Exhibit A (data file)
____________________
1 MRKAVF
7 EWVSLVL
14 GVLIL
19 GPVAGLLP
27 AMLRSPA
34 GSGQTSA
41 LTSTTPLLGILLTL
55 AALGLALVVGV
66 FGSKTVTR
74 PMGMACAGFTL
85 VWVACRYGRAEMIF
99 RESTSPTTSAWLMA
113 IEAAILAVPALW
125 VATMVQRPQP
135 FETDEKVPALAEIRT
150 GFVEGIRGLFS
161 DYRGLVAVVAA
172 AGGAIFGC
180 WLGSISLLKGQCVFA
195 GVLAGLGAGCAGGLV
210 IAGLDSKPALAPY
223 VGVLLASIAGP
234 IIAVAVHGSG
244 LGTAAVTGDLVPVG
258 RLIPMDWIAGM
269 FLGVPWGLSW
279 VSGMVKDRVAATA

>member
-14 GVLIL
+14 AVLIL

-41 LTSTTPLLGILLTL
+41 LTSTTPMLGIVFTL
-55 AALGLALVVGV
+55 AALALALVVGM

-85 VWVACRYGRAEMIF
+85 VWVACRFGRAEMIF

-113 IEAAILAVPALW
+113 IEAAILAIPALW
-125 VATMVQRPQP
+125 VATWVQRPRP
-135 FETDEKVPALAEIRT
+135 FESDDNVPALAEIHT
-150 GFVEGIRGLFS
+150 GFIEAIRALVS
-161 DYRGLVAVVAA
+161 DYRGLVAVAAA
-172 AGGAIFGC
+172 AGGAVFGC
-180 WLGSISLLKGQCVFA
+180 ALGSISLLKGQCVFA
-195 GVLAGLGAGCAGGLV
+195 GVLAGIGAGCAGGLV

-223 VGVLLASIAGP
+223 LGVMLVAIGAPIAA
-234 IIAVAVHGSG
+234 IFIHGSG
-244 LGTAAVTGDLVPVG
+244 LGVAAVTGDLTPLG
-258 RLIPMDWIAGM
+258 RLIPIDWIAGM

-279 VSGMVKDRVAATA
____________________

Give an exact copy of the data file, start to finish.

1 MRKAVF
7 EWVSLVL
14 GVLIL
19 GPVAGLLP
27 AMLRSPA
34 GSGQTSA
41 LTSTTPLLGILLTL
55 AALGLALVVGV
66 FGSKTVTR
74 PMGMACAGFTL
85 VWVACRYGRAEMIF
99 RESTSPTTSAWLMA
113 IEAAILAVPALW
125 VATMVQRPQP
135 FETDEKVPALAEIRT
150 GFVEGIRGLFS
161 DYRGLVAVVAA
172 AGGAIFGC
180 WLGSISLLKGQCVFA
195 GVLAGLGAGCAGGLV
210 IAGLDSKPALAPY
223 VGVLLASIAGP
234 IIAVAVHGSG
244 LGTAAVTGDLVPVG
258 RLIPMDWIAGM
269 FLGVPWGLSW
279 VSGMVKDRVAATA

>member
-14 GVLIL
+14 AVLIL

-41 LTSTTPLLGILLTL
+41 LTSTTPMLGIVFTL
-55 AALGLALVVGV
+55 AALALALVVGM

-85 VWVACRYGRAEMIF
+85 VWVACRFGRAEMIF

-113 IEAAILAVPALW
+113 IEAAILAIPALW
-125 VATMVQRPQP
+125 VATWVQRPRP
-135 FETDEKVPALAEIRT
+135 FESDDNVPALAEIHT
-150 GFVEGIRGLFS
+150 GFIEAIRALVS
-161 DYRGLVAVVAA
+161 DYRGLVAVAAA
-172 AGGAIFGC
+172 AGGAVFGC
-180 WLGSISLLKGQCVFA
+180 ALGSISLLKGQCVFA
-195 GVLAGLGAGCAGGLV
+195 GVLAGIGAGCAGGLV

-223 VGVLLASIAGP
+223 LGVMLVAIGAPIAA
-234 IIAVAVHGSG
+234 IFIHGSG
-244 LGTAAVTGDLVPVG
+244 LGVAAVTGDLTPLG
-258 RLIPMDWIAGM
+258 RLIPIDWIAGM

-279 VSGMVKDRVAATA